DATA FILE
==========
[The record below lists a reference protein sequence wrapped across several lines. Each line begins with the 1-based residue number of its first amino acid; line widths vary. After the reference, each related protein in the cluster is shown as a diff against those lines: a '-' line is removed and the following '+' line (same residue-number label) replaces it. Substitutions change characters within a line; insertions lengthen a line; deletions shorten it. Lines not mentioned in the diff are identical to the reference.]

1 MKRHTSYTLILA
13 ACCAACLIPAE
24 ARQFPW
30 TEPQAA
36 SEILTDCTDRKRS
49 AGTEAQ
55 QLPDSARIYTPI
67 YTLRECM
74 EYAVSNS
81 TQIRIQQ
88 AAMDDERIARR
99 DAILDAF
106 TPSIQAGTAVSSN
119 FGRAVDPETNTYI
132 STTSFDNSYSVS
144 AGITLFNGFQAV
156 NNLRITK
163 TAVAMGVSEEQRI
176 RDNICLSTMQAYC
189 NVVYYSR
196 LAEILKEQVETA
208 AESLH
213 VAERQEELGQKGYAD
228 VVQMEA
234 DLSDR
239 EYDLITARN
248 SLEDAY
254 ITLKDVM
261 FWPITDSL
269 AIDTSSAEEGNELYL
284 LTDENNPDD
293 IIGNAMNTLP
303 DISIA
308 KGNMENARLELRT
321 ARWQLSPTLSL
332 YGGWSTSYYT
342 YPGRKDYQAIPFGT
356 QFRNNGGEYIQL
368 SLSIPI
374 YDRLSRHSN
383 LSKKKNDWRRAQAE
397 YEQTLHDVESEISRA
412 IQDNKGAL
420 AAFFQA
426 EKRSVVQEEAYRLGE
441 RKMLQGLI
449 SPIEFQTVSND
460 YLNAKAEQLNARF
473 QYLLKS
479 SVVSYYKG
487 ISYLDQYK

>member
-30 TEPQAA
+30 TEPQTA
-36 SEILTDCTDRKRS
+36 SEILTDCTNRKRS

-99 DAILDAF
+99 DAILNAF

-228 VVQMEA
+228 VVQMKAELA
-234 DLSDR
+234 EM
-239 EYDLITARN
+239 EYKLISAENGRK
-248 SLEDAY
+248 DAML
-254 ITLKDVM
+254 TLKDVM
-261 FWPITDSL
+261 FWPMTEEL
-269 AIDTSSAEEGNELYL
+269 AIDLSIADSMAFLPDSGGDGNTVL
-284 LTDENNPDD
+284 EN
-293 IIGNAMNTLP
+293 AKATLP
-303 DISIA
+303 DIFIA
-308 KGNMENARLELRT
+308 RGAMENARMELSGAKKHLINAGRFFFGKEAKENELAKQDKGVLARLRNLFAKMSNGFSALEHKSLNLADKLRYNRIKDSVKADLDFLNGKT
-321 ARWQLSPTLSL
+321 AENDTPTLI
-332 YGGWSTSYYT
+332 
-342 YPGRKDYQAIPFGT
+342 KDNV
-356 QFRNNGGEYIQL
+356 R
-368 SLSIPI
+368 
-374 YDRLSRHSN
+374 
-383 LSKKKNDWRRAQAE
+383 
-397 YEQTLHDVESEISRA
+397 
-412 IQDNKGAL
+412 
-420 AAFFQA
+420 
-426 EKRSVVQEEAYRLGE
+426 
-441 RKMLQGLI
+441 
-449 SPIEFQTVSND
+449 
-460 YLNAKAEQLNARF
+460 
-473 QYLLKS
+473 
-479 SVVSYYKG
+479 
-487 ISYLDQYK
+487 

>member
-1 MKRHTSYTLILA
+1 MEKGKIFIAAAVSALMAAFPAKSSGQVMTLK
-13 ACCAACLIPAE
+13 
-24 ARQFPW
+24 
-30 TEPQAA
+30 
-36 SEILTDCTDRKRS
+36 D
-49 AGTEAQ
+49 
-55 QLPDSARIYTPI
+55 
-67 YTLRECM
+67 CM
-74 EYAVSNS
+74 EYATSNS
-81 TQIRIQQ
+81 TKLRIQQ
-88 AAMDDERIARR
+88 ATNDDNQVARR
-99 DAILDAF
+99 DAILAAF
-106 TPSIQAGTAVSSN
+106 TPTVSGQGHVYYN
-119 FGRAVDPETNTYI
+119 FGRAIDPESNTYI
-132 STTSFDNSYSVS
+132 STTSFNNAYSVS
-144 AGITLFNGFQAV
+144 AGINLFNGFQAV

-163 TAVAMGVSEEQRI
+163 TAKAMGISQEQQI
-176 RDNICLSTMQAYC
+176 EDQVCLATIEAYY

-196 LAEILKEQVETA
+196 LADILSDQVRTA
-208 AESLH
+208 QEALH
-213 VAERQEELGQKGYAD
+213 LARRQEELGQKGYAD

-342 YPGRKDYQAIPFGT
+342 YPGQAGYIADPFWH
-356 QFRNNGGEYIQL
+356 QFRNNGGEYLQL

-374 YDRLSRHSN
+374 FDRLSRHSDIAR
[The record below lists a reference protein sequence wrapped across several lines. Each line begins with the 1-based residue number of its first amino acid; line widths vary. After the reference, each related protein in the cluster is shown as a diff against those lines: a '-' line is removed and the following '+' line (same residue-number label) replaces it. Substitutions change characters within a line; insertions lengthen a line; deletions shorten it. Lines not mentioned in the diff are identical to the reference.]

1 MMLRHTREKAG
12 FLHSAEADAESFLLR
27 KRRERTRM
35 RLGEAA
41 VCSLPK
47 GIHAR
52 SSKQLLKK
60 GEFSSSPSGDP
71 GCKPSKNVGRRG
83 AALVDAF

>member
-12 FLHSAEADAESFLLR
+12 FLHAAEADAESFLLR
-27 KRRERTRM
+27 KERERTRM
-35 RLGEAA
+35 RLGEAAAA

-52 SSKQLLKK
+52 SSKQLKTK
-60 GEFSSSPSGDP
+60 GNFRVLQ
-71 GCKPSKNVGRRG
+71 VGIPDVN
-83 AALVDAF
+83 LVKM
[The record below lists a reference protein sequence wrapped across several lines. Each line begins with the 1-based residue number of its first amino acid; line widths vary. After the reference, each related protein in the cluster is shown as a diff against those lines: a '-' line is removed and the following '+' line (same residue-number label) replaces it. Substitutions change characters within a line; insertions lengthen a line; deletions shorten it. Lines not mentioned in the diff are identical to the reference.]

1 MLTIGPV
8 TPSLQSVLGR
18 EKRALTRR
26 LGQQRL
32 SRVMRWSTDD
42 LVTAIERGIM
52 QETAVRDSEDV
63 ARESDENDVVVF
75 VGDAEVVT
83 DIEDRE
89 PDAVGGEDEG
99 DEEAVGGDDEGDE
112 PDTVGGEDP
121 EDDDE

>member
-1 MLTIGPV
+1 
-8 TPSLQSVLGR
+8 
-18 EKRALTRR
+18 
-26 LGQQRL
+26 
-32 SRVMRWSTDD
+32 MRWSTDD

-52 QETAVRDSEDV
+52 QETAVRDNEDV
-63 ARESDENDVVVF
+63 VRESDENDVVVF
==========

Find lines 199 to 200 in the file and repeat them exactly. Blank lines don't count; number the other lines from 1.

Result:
63 ARESDENDVVVF
75 VGDAEVVT